All models are wrong but some are useful

I spent 10 years or so of my life building risk prediction models to enable comparisons of hospital or surgeon outcomes – building risk models is complex and models will never be perfect, as they are unable to deal with the very rare circumstances, but once they get to a certain level or predictive ability they can be very useful, as long as you know what you are doing when you interpret and use the results.

As I spoke about this around the world, I slightly misquoted the eminent British statistician George Box – “all models are wrong but some are useful”. I have been increasingly interested in models of various types since then and my two-year sojourn into global tech was dominated by bedding my learning within various models, many of which I have blogged about.

I was out for a coffee with an old tech colleague recently and he introduced a model of the three different types of people you require in a successful business – pioneers, settlers and town planners. Like a lot of the stuff that has influenced my thinking recently, a lot more on this has been written by Simon Wardley at the Leading Edge Forum. I like this model and have thought about how this might apply to an organisation like Health Innovation Manchester.

We have recently redrafted our business plan and outlined the concept of Health Innovation Manchester as a system, which encompasses all of us working to develop better products, services and approaches for health and social care in Greater Manchester (comprising academics, clinicians, commissioners and industry) and Health Innovation Manchester the organisation, which is the 50 or so folk that I lead. It seems to me that the ‘pioneer’ role applies in this world.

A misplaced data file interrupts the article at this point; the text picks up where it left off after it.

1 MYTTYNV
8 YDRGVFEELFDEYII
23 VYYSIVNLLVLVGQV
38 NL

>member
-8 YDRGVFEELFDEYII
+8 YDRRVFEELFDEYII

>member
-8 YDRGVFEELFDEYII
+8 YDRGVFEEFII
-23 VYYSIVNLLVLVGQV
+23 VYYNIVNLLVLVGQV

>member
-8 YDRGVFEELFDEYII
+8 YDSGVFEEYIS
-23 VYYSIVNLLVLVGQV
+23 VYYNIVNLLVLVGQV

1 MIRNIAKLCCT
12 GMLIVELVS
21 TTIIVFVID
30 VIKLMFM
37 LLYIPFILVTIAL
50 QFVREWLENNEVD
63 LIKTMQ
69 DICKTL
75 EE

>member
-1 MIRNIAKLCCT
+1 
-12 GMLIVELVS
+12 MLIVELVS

Pioneers are scattered all over Greater Manchester – in university departments, in frontline clinicians designing the way they deliver care and SMEs developing new digital solutions. There are pioneers all around the world developing innovations of relevance for GM in global pharma and tech companies, amongst others. We badly needs these pioneers and Health Innovation Manchester the organisation needs to work very hard to ensure we are sighted on their outputs.

Reflecting on it, I think we are perhaps more of a ‘settler’. It has been suggested that settlers deal with opportunities for growth, increasing education, maturing products and a growing market. This seems to fit us very well. We are comfortable with constant improvement, market analysis, trend spotting, listening to customers and feedback. We look for the right place to build and develop, put down firm roots and start to scale. We must be constantly evaluating our choices. Our behaviours need to be collaborative and agile.

We need to be watchful in case we make mistakes and build in the wrong place, and if so, we must move.  It isn’t in our interests to encourage the town planners to spend time, effort and money building a metropolis in a place prone to floods or volcanoes. And as Health Innovation Manchester the organisation, we must also accept that we are not pioneers or town planners.

And of course the town planners are important too. We have lots of them in GM, at the Greater Manchester Health and Social Care Partnership, the providers, councils, commissioners, strategic clinical networks and of course the actual town planners in the city region.

I like this model, although of course all models are wrong, but I think this one is useful to define Health Innovation Manchester’s role within Greater Manchester